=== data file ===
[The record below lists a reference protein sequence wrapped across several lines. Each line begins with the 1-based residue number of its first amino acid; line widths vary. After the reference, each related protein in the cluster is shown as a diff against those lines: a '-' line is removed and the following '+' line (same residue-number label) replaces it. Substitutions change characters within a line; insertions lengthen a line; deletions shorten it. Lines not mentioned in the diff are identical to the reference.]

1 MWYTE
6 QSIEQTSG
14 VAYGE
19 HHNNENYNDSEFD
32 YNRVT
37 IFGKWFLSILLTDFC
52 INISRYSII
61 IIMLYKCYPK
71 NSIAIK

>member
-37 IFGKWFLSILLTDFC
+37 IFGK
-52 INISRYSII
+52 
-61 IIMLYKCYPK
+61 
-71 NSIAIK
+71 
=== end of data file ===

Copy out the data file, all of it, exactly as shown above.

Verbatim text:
[The record below lists a reference protein sequence wrapped across several lines. Each line begins with the 1-based residue number of its first amino acid; line widths vary. After the reference, each related protein in the cluster is shown as a diff against those lines: a '-' line is removed and the following '+' line (same residue-number label) replaces it. Substitutions change characters within a line; insertions lengthen a line; deletions shorten it. Lines not mentioned in the diff are identical to the reference.]

1 MWYTE
6 QSIEQTSG
14 VAYGE
19 HHNNENYNDSEFD
32 YNRVT
37 IFGKWFLSILLTDFC
52 INISRYSII
61 IIMLYKCYPK
71 NSIAIK

>member
-37 IFGKWFLSILLTDFC
+37 IFGK
-52 INISRYSII
+52 
-61 IIMLYKCYPK
+61 
-71 NSIAIK
+71 